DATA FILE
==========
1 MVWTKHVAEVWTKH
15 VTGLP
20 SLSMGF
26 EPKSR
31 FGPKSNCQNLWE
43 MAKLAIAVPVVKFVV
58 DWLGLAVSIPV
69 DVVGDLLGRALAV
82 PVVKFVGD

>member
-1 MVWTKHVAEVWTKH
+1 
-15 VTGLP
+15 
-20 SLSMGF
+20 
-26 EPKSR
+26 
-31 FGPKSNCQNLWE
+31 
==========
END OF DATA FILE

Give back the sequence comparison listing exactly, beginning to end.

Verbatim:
1 MVWTKHVAEVWTKH
15 VTGLP
20 SLSMGF
26 EPKSR
31 FGPKSNCQNLWE
43 MAKLAIAVPVVKFVV
58 DWLGLAVSIPV
69 DVVGDLLGRALAV
82 PVVKFVGD

>member
-1 MVWTKHVAEVWTKH
+1 
-15 VTGLP
+15 
-20 SLSMGF
+20 
-26 EPKSR
+26 
-31 FGPKSNCQNLWE
+31 